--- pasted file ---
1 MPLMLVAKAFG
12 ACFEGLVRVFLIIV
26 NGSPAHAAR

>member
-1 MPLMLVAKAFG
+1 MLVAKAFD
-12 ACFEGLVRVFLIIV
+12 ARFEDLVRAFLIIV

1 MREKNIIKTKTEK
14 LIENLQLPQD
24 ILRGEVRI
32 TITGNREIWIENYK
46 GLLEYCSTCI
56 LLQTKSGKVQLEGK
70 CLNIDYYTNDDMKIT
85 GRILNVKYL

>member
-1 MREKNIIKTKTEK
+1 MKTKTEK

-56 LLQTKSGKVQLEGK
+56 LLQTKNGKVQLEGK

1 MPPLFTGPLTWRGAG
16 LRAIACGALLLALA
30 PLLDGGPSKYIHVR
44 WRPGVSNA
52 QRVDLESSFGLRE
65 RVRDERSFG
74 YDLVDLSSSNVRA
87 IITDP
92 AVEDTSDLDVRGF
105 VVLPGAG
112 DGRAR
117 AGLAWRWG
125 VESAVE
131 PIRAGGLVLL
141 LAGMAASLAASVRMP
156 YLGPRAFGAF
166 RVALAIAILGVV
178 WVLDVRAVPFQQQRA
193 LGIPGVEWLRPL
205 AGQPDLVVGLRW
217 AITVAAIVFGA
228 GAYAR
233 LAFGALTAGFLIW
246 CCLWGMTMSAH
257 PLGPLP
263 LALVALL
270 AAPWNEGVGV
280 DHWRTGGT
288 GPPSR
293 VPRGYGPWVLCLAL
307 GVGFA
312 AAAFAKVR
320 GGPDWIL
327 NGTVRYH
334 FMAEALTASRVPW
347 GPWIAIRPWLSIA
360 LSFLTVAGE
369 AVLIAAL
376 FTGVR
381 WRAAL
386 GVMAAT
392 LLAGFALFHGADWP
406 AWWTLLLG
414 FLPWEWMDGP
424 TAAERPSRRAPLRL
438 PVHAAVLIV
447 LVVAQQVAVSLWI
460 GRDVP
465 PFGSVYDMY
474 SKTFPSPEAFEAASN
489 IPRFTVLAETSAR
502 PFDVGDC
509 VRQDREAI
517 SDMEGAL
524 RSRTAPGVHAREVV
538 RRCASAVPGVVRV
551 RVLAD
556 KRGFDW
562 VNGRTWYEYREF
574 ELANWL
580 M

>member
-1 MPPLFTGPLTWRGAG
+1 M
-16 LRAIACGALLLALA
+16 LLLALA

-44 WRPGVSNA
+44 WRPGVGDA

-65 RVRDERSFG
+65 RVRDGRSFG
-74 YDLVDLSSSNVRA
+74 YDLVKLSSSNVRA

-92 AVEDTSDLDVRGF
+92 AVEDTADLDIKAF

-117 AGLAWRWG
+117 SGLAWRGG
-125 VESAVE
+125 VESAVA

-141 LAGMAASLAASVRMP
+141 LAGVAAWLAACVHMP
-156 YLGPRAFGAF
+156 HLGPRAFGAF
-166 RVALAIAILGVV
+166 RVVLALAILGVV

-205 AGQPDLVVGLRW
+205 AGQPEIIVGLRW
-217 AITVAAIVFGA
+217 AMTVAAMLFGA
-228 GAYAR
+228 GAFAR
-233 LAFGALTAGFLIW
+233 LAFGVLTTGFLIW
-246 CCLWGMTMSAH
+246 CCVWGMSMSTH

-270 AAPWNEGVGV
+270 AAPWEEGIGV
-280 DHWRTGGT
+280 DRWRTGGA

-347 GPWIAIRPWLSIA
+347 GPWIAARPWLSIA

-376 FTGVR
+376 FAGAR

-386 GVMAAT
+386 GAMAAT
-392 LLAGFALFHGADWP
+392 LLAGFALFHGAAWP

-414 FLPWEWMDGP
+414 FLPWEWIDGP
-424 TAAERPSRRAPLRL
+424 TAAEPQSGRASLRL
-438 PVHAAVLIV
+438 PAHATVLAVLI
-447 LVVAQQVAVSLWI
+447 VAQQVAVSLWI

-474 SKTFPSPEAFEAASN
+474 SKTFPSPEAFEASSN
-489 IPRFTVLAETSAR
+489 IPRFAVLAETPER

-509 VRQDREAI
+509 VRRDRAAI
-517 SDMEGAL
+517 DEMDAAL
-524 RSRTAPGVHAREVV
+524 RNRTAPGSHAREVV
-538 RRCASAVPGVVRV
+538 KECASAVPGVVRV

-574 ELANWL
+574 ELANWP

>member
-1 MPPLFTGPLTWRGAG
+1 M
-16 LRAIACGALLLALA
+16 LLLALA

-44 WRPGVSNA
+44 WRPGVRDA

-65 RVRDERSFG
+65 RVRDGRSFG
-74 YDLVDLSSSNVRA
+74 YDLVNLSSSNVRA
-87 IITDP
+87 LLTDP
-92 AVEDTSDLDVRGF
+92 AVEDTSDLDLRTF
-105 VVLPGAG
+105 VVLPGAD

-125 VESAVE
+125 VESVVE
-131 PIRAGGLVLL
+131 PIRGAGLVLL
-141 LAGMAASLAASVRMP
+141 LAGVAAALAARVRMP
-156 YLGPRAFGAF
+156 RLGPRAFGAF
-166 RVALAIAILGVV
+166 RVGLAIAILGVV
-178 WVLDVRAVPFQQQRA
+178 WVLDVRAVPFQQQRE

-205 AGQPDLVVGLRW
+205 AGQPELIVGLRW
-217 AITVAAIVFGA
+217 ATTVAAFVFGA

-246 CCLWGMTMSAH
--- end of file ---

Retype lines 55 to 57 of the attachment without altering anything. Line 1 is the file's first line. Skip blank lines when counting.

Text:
327 NGTVRYH
334 FMAEALTASRVPW
347 GPWIAIRPWLSIA